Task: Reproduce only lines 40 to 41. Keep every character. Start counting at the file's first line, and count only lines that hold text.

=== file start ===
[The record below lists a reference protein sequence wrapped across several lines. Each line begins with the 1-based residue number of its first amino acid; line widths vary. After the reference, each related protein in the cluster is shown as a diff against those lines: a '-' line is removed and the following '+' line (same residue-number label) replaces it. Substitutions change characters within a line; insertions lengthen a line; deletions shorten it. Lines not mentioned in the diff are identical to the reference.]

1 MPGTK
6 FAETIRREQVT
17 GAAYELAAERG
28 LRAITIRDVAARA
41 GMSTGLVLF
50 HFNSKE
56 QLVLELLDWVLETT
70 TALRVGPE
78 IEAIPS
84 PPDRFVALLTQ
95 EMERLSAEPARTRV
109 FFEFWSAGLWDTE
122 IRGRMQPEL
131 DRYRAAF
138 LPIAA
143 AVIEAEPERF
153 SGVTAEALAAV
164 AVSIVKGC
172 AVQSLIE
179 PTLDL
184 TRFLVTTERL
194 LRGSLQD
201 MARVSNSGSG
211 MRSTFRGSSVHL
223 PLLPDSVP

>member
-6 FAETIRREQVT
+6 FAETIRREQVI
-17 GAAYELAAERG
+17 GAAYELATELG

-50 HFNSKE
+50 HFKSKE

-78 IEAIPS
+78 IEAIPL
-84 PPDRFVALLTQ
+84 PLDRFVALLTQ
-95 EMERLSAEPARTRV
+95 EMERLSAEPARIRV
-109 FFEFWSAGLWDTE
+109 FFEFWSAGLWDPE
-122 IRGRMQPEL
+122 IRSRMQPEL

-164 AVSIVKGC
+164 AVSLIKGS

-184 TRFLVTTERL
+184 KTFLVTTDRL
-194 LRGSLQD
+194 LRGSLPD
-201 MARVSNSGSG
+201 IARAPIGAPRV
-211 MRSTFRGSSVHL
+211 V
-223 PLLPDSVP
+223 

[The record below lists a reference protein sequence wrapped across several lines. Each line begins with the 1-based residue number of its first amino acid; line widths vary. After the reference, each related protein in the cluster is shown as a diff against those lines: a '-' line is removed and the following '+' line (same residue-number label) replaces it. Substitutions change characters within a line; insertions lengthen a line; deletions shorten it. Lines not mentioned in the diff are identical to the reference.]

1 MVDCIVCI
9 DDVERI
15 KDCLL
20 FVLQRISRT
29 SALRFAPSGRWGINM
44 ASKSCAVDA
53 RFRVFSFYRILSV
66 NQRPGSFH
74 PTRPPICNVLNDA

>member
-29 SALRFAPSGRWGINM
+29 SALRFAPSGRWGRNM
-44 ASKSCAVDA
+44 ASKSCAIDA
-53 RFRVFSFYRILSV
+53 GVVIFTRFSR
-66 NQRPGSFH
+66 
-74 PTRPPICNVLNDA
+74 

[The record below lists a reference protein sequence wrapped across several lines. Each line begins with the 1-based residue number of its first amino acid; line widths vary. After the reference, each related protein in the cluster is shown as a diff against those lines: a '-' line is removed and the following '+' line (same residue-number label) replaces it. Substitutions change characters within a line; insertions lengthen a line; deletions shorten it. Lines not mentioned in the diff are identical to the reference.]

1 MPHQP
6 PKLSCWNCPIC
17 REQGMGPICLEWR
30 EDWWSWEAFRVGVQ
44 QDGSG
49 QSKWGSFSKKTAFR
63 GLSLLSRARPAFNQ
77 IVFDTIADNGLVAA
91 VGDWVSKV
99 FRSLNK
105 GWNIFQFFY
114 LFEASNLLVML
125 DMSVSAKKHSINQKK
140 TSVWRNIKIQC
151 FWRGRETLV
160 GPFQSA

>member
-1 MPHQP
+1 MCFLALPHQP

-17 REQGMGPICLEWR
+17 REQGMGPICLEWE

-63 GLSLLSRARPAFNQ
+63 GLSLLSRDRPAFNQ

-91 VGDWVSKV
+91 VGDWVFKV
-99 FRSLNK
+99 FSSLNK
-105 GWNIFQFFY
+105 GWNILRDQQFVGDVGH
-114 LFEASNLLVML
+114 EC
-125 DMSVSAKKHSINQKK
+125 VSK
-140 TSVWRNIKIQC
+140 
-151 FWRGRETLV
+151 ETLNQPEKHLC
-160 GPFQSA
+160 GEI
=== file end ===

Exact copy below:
-109 FFEFWSAGLWDTE
+109 FFEFWSAGLWDPE